The Evening Standard 15 September 2010
DAVID Cameron and George Osborne should hold their nerve over the threatened wave of strikes — the sabrerattling from public sector unions shows they are on the right track.
Unions are naturally worried that their members will lose jobs or pay. But most public sector costs are in the workforce, and these must fall to make the public sector affordable again. In any case the coalition will only win political support if as well as making cuts its programme succeeds in changing the way public services work so they deliver as much (or more) while costing less.
Some of the loudest wails have come from the police but Britain has the most expensive law and order in the developed world as a share of GDP; no exception should be made here.
Speaking last week in London, Ruth Richardson, New Zealand’s reforming finance minister, described “the scourge of special interests who will argue for preserving the privilege of the few at the expense of the many”. Ministers have made a rod for their own backs by ring-fencing certain areas of spending — not just the NHS but child benefit, international aid and so on. How much easier and more truthful it would have been to argue savings must be made in every budget. Andrew Haldenby, director, Reform. I WATCHED the firebrands at the TUC calling for co-ordinated action against the cuts. What was telling was that the two principal union leaders urging this, Bob Crow and Mark Serwotka, have in recent times called strikes in which less than 50 per cent of their membership took part in the ballot, but officials insisted there was a legal mandate to strike because half of those who did vote backed strike action.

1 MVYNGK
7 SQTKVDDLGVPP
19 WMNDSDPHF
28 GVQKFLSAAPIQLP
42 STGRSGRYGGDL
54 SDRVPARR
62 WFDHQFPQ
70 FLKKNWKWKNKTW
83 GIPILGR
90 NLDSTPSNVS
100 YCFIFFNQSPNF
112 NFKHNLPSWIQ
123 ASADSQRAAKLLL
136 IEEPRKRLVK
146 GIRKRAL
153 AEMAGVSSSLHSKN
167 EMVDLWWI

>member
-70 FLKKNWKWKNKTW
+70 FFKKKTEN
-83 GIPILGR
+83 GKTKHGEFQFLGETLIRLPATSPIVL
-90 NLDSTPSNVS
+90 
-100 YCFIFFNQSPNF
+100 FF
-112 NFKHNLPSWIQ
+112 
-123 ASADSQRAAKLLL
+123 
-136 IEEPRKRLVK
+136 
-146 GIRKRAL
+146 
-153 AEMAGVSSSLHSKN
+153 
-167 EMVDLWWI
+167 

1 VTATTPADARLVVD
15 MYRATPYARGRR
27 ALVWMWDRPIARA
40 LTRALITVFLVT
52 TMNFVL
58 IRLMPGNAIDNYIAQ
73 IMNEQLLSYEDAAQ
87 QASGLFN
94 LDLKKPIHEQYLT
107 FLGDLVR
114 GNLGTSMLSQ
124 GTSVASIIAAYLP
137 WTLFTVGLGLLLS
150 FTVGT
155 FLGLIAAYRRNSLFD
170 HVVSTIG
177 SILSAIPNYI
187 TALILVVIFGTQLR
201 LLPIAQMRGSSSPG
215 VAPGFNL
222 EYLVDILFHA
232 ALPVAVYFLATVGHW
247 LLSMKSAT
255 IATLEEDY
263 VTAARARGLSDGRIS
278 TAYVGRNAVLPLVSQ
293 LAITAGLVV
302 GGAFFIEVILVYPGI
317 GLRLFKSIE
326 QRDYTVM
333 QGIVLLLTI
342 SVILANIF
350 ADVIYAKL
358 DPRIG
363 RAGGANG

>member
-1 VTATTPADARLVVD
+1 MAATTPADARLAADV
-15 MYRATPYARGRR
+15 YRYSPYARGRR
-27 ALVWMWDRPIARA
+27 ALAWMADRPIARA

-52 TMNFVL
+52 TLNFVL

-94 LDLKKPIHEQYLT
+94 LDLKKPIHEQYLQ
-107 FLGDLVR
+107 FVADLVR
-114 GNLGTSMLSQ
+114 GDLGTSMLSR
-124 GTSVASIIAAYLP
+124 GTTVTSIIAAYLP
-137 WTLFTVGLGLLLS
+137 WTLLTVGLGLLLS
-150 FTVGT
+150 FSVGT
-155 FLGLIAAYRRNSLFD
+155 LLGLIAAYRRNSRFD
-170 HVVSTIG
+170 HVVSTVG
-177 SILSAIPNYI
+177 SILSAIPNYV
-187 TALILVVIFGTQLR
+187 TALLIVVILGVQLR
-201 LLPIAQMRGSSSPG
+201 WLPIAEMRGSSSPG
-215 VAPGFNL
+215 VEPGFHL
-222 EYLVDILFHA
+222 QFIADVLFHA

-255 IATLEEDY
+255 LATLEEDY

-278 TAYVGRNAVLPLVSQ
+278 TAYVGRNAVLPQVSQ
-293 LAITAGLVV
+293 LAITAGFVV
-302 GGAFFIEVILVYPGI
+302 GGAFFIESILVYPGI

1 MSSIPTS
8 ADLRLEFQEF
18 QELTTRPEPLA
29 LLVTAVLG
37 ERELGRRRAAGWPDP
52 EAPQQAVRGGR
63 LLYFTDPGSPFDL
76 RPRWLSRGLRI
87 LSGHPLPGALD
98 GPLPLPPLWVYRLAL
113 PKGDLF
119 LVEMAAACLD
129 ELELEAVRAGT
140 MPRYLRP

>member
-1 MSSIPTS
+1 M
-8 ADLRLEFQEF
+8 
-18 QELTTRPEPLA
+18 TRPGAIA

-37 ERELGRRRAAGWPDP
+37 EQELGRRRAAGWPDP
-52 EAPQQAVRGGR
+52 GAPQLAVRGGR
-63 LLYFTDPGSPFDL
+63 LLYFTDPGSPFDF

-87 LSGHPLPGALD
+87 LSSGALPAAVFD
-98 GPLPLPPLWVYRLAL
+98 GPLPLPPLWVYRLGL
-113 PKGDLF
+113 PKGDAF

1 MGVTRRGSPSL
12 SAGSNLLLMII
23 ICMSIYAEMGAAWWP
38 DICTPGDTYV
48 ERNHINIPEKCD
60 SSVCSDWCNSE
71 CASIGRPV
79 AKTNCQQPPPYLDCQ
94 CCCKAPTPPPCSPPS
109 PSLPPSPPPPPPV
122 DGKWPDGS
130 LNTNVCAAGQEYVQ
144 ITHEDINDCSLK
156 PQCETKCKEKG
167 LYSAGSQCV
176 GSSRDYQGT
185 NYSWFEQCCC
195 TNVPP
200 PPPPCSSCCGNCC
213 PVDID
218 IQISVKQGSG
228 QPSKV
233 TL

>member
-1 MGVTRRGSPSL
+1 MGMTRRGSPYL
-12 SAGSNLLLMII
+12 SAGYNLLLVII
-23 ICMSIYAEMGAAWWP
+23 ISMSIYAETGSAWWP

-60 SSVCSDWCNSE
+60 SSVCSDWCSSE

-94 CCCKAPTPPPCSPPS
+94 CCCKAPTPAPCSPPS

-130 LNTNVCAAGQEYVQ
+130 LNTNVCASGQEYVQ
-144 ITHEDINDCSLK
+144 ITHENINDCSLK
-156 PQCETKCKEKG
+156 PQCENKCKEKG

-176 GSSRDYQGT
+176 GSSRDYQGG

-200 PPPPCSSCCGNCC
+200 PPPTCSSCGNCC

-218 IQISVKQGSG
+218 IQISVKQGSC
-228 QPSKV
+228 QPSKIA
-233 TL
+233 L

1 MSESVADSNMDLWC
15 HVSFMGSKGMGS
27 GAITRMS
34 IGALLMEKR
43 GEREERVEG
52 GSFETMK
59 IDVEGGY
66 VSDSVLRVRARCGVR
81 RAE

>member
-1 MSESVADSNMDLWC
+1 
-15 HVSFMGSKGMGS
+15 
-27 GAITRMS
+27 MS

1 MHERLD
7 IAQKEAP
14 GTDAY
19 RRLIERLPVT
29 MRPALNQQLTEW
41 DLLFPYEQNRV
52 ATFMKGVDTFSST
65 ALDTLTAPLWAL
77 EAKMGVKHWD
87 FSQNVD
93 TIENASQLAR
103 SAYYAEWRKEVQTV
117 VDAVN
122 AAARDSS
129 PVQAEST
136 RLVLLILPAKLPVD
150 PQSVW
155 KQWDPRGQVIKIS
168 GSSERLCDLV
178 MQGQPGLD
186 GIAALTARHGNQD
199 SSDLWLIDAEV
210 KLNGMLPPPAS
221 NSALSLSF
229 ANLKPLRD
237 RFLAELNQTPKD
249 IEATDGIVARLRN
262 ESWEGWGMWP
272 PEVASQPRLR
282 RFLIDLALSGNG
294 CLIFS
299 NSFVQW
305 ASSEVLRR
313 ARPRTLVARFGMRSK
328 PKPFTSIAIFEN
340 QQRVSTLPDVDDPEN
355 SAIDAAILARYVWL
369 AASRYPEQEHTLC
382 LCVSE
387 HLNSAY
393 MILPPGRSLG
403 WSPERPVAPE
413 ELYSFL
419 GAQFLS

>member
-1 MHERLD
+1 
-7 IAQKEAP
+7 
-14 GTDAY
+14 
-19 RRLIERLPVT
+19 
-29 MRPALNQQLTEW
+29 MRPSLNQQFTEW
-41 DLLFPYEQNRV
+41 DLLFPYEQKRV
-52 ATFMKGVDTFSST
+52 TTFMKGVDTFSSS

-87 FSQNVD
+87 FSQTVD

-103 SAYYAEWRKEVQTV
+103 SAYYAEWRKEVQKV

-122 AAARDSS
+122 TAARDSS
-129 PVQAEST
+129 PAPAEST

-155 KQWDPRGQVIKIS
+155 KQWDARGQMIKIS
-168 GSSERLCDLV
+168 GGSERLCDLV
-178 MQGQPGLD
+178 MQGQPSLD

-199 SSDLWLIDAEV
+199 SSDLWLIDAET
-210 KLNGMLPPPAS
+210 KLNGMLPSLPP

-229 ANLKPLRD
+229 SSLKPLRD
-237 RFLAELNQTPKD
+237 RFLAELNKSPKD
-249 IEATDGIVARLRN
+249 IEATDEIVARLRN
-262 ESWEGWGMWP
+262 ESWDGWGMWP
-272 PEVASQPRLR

Surely, in the name of democracy this government should amend the law to stipulate that only where 50 per cent + 1 of a union’s entire membership votes in favour of industrial action is it legal.
This would stop an active minority in unions with an unrepresentative agenda from bullying the majority. Second, any vote that did approve a strike would carry real weight.
With strikes harder to achieve it might even make some union leaders more reasonable in their demands. Pete Dobson MATTHEW d’Ancona claims David Cameron’s cause of radical deficit reduction is just. This illusion will be shattered when bankers’ bonuses go through the roof while thousands of families and individuals have their roofs snatched from over their heads by courts imposing evictions because they cannot pay rent arrears caused by proposed housing benefit caps.
Very high rents came about through the deregulation of lending and of rent controls, which inevitably increased the payment of housing benefit in an under-supplied housing market. The 1979 government started this process and the 1997 government let it rip. In addressing these errors we should not be making the poorest households poorer but spreading the burden to those more able to carry the load.
Rev P Nicolson, Zacchaeus 2000 Trust.